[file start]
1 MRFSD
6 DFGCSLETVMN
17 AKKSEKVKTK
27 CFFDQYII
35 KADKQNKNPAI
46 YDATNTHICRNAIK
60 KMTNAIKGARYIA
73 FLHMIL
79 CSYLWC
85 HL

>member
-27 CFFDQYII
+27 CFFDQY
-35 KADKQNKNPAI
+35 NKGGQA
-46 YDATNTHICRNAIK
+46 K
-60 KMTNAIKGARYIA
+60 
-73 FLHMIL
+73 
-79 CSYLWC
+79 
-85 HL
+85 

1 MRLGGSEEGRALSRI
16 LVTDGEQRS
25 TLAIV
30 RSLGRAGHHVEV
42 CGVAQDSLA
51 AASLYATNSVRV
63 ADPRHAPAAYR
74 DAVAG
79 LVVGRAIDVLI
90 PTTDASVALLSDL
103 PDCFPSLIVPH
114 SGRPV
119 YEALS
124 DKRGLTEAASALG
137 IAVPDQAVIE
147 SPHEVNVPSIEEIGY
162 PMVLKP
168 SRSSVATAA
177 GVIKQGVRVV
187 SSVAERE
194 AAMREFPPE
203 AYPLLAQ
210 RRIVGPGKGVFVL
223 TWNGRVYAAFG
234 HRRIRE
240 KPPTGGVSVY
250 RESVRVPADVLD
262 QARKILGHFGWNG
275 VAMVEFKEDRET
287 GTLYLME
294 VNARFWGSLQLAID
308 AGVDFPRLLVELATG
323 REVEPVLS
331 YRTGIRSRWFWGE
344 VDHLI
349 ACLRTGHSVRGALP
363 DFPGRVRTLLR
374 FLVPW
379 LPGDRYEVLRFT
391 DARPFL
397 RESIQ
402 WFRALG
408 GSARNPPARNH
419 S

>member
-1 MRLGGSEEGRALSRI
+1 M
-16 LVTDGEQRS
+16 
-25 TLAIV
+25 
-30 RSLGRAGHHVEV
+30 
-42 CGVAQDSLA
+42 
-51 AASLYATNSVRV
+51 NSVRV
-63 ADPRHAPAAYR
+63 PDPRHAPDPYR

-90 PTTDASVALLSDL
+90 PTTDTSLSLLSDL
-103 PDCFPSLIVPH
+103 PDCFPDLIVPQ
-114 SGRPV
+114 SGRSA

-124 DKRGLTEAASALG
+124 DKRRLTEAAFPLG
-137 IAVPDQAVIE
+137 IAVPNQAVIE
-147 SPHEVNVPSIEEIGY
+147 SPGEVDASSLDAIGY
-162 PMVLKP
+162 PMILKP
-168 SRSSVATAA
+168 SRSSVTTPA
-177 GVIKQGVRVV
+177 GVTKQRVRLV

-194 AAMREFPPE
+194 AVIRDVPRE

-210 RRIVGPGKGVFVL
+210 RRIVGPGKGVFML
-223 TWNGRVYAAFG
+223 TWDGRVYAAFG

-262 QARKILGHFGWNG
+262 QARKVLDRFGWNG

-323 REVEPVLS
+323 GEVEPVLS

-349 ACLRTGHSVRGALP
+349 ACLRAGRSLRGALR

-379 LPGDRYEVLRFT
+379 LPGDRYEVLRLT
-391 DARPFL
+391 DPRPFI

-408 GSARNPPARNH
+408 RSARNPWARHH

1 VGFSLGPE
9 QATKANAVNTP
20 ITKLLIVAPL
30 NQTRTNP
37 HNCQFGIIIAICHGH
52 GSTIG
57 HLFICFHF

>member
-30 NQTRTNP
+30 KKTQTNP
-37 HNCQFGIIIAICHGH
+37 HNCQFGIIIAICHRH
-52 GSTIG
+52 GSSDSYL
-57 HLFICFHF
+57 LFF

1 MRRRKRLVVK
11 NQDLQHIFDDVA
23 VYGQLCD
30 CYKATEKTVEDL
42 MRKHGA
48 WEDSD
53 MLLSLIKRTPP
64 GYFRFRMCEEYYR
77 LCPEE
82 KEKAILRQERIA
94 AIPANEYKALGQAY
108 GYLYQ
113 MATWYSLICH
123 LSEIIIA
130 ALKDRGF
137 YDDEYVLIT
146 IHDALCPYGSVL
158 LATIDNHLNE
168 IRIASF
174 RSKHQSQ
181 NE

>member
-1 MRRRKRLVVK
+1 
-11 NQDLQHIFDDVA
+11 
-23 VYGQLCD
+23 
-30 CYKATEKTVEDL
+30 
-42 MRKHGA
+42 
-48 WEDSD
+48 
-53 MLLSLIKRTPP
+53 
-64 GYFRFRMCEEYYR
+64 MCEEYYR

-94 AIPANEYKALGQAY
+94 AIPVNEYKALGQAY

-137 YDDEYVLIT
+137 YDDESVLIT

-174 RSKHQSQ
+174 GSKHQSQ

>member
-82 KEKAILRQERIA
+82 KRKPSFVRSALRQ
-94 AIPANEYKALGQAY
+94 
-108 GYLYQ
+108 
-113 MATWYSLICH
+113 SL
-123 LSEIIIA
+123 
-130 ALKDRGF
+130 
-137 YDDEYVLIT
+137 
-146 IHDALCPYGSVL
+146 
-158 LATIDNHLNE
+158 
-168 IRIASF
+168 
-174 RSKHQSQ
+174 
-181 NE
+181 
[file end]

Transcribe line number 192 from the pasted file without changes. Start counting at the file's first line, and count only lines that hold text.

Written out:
-130 ALKDRGF